Friday, November 04, 2016

Friday's Forgotten Books, November 4, 2016

(from the archives)
R. Narvaez

I Am Thinking of My Darling,
Vincent McHugh
A virus. The City. Civic chaos. Government collapse. The stuff of zombie flicks and terrorist scenarios in 2010. But back in the ’40s, such a plot could still be light-hearted. In Vincent McHugh’s 1943 novel I Am Thinking of My Darling, a virus infects New York City—but it's a happy virus! The infected follow their bliss, feverishly losing their inhibitions (for you Trekkies, think "The Naked Time" episode). The problem is that no one wants to work. Honestly, who would?

Acting planning commissioner Jim Rowan returns home from a trip to DC to find cheerful chaos quickly spreading across town—and his actress wife Niobe missing. She’s infected and on the lam, looking to live out a succession of character roles in a kind of Method fervor. Meanwhile, in an emergency management meeting (consider what that term evokes today), the mayor announces he has the virus—and would rather play with model trains than lead the City. To avoid panic, Rowan is secretly made acting mayor.

The plots riffs genially from there, with Rowan hot on the trail of his slippery wife, cabbing from City Hall to Harlem across a Cityscape in Mardi Gras mode—all the while consulting with civil services to keep things running and with scientists to find a cure. (The fact that the virus apparently originated in the tropics, implying that people there are inhibition-less, may be another artifact of the past.) A polymath (when being a polymath was simpler), Rowan narrates in sensual, informed detail about now-bygone architectural wonders, regional accents, lab science, and jazz music.

This book, with its glad-rag view of a long-lost era, has been a favorite of mine since it was recommended to me decades ago. (I still have my first copy, bought in the now-bygone Tower Books in the Village). McHugh, a poet and a staff writer for The New Yorker in the ’30s, employs a prose style that winks slyly at Chandler and pulp. (Once Rowan is inevitably infected, he’s like Marlowe on E.) Darling also features a nice amount of sexual frankness that may surprise modern readers who forget that people in the ’40s had sex. The novel was made into the very '60s movie What's So Bad About Feeling Good?, but by then the times had already been a-changed enough that the conceit no longer had the right kind of jazz.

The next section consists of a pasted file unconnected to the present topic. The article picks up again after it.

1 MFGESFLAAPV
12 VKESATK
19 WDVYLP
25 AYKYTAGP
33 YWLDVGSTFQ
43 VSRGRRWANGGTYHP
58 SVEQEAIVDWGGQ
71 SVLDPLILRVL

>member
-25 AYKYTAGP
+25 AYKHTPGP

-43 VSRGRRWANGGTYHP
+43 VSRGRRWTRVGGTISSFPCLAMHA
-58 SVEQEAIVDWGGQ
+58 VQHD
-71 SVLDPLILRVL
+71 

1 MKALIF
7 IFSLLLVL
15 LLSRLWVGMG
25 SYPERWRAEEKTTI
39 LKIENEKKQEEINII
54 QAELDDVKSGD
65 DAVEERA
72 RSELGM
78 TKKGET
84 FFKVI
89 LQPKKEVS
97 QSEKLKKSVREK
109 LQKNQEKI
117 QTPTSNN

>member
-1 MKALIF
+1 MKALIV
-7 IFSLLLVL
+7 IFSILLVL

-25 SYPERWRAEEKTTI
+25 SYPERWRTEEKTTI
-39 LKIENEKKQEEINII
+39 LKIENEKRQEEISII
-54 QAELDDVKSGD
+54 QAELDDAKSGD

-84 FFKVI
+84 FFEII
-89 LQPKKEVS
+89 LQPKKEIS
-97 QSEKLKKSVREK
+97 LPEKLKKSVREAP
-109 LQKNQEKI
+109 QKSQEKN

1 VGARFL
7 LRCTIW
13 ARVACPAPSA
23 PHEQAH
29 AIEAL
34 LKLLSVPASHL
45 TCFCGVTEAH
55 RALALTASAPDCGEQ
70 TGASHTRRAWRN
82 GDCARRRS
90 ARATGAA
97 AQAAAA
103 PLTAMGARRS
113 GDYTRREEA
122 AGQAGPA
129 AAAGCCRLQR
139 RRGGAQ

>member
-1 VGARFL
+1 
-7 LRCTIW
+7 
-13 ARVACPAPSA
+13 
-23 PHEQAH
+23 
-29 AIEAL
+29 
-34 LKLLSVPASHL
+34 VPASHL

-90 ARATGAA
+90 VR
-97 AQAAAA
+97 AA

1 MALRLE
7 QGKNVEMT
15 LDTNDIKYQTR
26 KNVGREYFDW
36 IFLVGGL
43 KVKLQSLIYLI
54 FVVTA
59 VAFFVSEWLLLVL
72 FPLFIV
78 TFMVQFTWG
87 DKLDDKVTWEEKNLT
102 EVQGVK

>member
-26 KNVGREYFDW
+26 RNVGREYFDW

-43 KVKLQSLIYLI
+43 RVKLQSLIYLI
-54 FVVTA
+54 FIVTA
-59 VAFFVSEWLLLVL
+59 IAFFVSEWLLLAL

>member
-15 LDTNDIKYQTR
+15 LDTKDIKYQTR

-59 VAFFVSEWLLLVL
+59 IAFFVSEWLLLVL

Sergio Angelini, ROMANCE, Ed McBain
Joe Barone, ORIGINAL SIN, P.D. James
Les Blatt, KILLER DOLPHIN, Ngaio Marsh
Bill Crider, THE LONG SHIPS, Bengtsson Q. Frans
Martin Edwards, DAWN OF RECKONING, James Hilton
Richard Horton, GUARD YOUR DAUGHTERS, Diana Tutton 
George Kelley, SPACE, TIME AND CRIME, edited by Mirian Allen Deford
Margot Kinberg, TWISTER, Jane Woodham 
Rob Kitchin, THE PICADILLY MURDER, Anthony Berkley 
B.V. Lawson, THE BULRUSH MURDERS, Rebecca Rothenberg
Steve Lewis/William Deeck, BENEFIT PERFORMANCE, Richard Sale 
Todd Mason, BEWARE OF THE CAT, ed. Michel Parry 
J.F. Norris, THE JOSS, Richard Marsh
Matt Paust, SUN MOUNTAIN, Richard Wheeler
James Reasoner, THE PROUD GUN, Gordon D. Shirrefs
Richard Robinson,THE MAN KZIN WARS by Larry Niven, Poul Anderson, Dean Ing.
Gerard Saylor, CONTAINMENT, Vanda Symon 
Kevin Tipple, WARNING SIGNS, Jan Christensen
TracyK, Vertigo: Boileau-Narcejac


Todd Mason said...

I'm up...Michel Parry died not quite old a couple of years ago, and thinking about Helen Hoke last week brought him to mind...

Yvette said...

Apologies, Patti. Nothing from me today. The week just got away from me. Big. Sigh.

J F Norris said...

Mine's up now:

The Joss by Richard Marsh


Jerry House said...

The McHugh book has been on my radar for some time now. Some day...

Sergio (Tipping My Fedora) said...

Thanks as ever Patti, great to be included.

Jeffrey Meyerson said...

I picked up a trade paperback copy of the McHugh after a previous review, but of course I haven't read it yet.

Todd Mason said...

FWIW, the cartoonist and illustrator on Jerry House's entry is Steve Stiles, rather than Styles. Very talented graphic storyteller who was the Susan Lucci of the Hugo Award in that category till finally getting his own World Series WorldCon win this year.

Thanks, Patti!

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